The Union Pacific Railroad assumed ownership of the Moffat Line in 1996,
when the Southern Pacific system was merged into the UP. Soon the line was
relegated to secondary status in the UP system; nearly all through traffic was
rerouted to the Overland Route across Wyoming. A daily piggyback train was
operated between Denver and Salt Lake City until 2001. A daily freight manifest
has been run between Denver and Roper yard. Amtrak continues to use the route
for its California Zephyr. Other than that, the main UP traffic on the
line has been coal trains, moving from mines on the North Fork sub around Delta
and from those on the Craig branch. These are typical long unit trains with DPU
locos, and can consist of everything from old steel cars to matched sets of new
aluminum gons and bottom -dumps.
As a condition of the SP merger, UP granted
trackage rights to BNSF, which began operating a daily-each-way freight train
across the line. There are also rare additional BNSF trains, mostly coal from
Utah. BNSF power can be nearly anything (especially prior to 2001), but C44-9W's
are the most common type of locomotive seen.
The Ski Train continued operations on the Moffat after the merger,
through the 2009 ski season when Ansco closed the company and sold its
equipment. The Ski Train operated December-April, as well as running
summer trains and other specials. Prior to the 2000 season it received its own
locomotives, ex-Amtrak F40PH's painted in Rio Grande colors, and used these
until the train's demise.
(For reference, here is the
Pacific painted six SD70ACe locomotives in 2006 to commemorate some of its
historic component railroads. The Rio Grande heritage unit is usually in
captive service on the Denver-Pueblo freight run, but occasionally escapes and
makes trips up the Moffat. Here it is leading the MDVRO train through the
curves below Big 10. (MTH model)
In 2006, a pair of AC4400's under remote control (DPU)
shove on the back of a coal train as it climbs towards East Portal.
The UP flag unit is about 8 years newer than the patched ex-SP unit on the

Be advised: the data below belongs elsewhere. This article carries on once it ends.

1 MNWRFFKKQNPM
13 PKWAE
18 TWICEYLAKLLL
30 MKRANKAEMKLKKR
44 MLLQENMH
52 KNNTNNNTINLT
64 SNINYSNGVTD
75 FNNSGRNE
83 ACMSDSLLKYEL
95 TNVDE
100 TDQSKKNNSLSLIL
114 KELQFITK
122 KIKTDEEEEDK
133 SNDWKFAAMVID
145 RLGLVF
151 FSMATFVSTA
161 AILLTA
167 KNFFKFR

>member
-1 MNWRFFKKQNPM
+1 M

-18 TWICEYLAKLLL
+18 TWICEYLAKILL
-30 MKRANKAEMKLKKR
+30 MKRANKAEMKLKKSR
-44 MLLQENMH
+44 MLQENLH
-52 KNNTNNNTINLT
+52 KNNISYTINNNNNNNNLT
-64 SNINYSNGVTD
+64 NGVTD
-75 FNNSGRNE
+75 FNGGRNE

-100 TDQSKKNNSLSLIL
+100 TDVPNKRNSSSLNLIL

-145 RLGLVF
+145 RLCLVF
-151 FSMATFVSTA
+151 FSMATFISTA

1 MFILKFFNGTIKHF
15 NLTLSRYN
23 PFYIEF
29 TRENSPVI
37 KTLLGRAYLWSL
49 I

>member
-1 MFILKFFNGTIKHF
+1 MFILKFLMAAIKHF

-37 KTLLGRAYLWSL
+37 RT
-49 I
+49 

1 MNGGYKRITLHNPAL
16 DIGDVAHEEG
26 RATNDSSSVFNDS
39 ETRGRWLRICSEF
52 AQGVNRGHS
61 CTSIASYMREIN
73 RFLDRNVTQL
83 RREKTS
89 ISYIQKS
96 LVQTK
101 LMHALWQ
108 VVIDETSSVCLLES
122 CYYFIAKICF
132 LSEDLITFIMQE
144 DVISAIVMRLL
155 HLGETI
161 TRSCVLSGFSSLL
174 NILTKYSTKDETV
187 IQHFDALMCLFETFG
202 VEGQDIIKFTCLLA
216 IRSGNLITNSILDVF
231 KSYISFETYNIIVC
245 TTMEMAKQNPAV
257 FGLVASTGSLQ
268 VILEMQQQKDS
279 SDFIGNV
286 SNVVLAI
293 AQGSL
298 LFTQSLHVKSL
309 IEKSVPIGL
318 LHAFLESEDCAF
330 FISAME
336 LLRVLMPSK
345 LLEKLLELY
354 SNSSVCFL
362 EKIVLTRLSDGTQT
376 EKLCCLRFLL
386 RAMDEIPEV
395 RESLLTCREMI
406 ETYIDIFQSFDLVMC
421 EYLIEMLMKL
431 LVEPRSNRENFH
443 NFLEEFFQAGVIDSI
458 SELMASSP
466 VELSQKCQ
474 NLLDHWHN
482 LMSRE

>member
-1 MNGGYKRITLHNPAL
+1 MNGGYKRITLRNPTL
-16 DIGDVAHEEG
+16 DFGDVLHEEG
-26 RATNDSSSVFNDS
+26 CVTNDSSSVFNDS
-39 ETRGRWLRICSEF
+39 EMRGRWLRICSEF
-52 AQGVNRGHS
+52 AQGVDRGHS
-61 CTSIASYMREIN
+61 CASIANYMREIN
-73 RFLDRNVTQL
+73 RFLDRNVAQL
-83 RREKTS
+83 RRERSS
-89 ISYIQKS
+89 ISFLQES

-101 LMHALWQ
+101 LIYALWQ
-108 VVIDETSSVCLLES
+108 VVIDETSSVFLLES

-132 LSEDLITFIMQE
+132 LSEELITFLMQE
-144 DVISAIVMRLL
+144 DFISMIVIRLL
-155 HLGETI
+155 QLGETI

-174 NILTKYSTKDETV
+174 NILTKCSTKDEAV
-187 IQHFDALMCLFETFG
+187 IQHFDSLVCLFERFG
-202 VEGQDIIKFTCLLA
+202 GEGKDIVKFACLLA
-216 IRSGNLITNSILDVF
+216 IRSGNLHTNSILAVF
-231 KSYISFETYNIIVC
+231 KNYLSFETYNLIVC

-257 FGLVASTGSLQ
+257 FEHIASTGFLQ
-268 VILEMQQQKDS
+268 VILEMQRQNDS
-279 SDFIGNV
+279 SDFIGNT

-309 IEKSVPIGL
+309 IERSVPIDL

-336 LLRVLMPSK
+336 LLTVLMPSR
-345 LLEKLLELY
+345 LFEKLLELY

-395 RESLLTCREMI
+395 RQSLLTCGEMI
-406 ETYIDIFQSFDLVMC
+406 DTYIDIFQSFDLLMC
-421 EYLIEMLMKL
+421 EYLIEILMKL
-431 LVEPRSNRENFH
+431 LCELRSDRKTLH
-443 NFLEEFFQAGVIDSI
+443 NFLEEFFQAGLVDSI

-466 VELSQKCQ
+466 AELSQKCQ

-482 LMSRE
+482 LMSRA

Amtrak No. 5 is westbound at Clay, sometime around April 2003 or so.
Viewed from the southwest, it's rounding the Big 10 curve here, with the
plains stretching out to the horizon. And a big tip o' the hat to the
nice people at Adobe...
Westbound freight train, MDVRO, is climbing Big 10 with an AC4400 on the
point and a mismatched pair of EMD's behind. This is the only daily UP
freight pair on the line now. The date is November 2000.
(Lead unit is
a detailed Athearn bluebox, followed by a Genesis SD70M and a Kato
Here the MDVRO passes the west end of Plain siding and is headed into tunnel
(Of course, you can't see through the real tunnel 2; it is too long
and with too much curvature. On my railroad, the opposite portal represents
tunnel 27. That's a lot of compression...)
After climbing to the divide and transiting the Moffat Tunnel, the MDVRO
meets an eastbound coal train waiting in Winter Park siding.
This telephoto view from late 1997 shows an eastbound coal train wrapping
around the Big 10 curves. The rear DPU set is visible above the middle
of the same train. The steel hopper fleet of the various component railroads
is becoming amalgamated now. This particular train is carrying coal from the
North Fork branch near Paonia in western Colorado.
Here's a fairly typical BNSF trackage-rights train from the
early merger days (i.e. from 1996 through circa 2000).
||Late afternoon sometime in November 1997, this eastbound
BNSF trackage rights freight (M-STODEN) is climbing up towards West Portal.
It has a typical merger mix on the head end: BN C30-7, Oakway SD60, BN
SD40-2, ATSF SD75M.
(Locomotives, in order: Atlas, Athearn Genesis,
Athearn bluebox [detailed], Athearn Genesis)
||Not surprisingly, the BNSF train goes into the hole at
Winter park to await the arrival of a westbound Union Pacific DVROM freight.
After the UP train passes, the BN train will have to wait for the tunnel to
vent before proceeding.
||An hour or so later, the sun is down as the train squeals
through the 12-degree curve at Pinecliffe.
||And here we find the same train, around midnight, dead on
the law (exceeded crew hours of service) in the siding at Clay. The UP
dispatchers typically give BNSF trains the lowest possible priority; they
get out of the way of any other train on the line. Hence, this train is tied
down awaiting a new crew.
UP's operations on the Moffat consist primarily of a LOT of coal trains.
Long, heavy coal trains, and their empty counterparts. On my railroad, this
translates to having several unit coal trains, which unfortunately exceed my
siding lengths. In other words, I can only do meets if one of the trains is a
short manifest, or an Amtrak train. But the challenge of running a long train
with 2+1+2 DPU's up the grade can be pretty thrilling. And scary.